1. So fascinating. I've gone to Berlin several times this year and the story of the wall is such a huge draw to me. I've done several walking tours, visited several memorials, and have read multiple books. But, nothing can compare to what it must've been like in Berlin before the wall came down. Thanks for sharing these pictures.

    The biggest thing that surprised me about Berlin is that it's really hard to tell what was once in some of the areas. I have no idea what changes will happen in the next 25 years, but I hope more invisible walls between cultures crumble.

  2. Amazing pictures. I remember watching the wall coming down on TV as a child, I am not sure there will be any sign of celebration here in Munich, but in Berlin I bet it's a brilliant atmosphere! :)

  3. Oh I sort of remember the wall coming down as well and this is such a good review of it and makes me again think we must get to this fascinating city one day soon and visit this historic spot! Great post - as always :-)

  4. Wow, those pictures fascinated me. I sincerely hope that we can see major changes between North and South Korea, but unfortunately it would take radical change in NK for that to happen.

  5. Hi Michelle, this such a great post. I love those old photographs. I like to contrast of the Brandenburg Gate then and now photo. The old one look so bleak, sad and stoic compared to the easy going atmosphere of the Google Street. I can't believe it has been 25 years. It's nice reliving that amazing day in history,
    My hope for the next generation is to see the world where all religions get along and all countries would be safe to visit by all.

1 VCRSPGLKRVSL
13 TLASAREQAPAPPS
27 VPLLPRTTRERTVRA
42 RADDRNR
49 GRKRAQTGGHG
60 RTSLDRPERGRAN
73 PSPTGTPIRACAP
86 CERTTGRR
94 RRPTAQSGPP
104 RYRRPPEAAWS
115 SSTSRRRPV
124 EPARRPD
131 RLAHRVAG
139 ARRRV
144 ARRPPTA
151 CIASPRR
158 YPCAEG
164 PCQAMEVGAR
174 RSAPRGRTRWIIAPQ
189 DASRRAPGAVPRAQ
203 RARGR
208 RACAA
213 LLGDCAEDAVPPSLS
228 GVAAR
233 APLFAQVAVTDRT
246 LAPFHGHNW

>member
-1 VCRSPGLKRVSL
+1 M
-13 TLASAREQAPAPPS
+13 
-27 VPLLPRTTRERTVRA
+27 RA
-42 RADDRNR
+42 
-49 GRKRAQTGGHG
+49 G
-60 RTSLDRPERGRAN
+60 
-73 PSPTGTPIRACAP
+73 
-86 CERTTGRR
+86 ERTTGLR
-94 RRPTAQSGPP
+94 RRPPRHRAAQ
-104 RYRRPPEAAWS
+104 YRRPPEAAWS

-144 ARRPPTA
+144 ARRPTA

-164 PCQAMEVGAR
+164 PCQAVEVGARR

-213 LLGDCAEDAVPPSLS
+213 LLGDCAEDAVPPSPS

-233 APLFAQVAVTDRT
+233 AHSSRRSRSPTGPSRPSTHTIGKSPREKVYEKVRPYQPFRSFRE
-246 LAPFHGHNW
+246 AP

6. When I went to Berlin last year I could only imagine what it was like before the wall came down, and every time the anniversary comes, I only think of everyone's happiness, at the moment.

    btw, I've nominated your blog for the liebster award, check it out here:

  7. This is incredible! I loved seeing the Berlin Wall just a few weeks ago. I love the contrast of the old and new.

  8. What a milestone! I have no idea what the future holds, but I sure hope our kids can write about something amazing like this one day.

  9. This was an absolutely AWESOME post and right in my wheelhouse, Michele! I've studied WWII all of my adult life as my dad was a history teacher amongst a few subjects and I took off from there with it. I just got done watching a documentary on the Berlin Wall for the umpteenth time and it only gets better every time. I also did a marathon WWII in color Blu-ray this last weekend so perfect timing. I've been contemplating my first trip to Germany...IF I make it...and that being my first ever trip overseas - and that would be the Stephen Ambrose Band of Brothers tour. It's super expensive though. My hope today is first, of course, that we can somehow lessen the threat of the extremist groups around the world. They will always be there. And I hope that we can evolve back soon to Russia having better relations with the world than is currently the status. Loved this post and thank you :)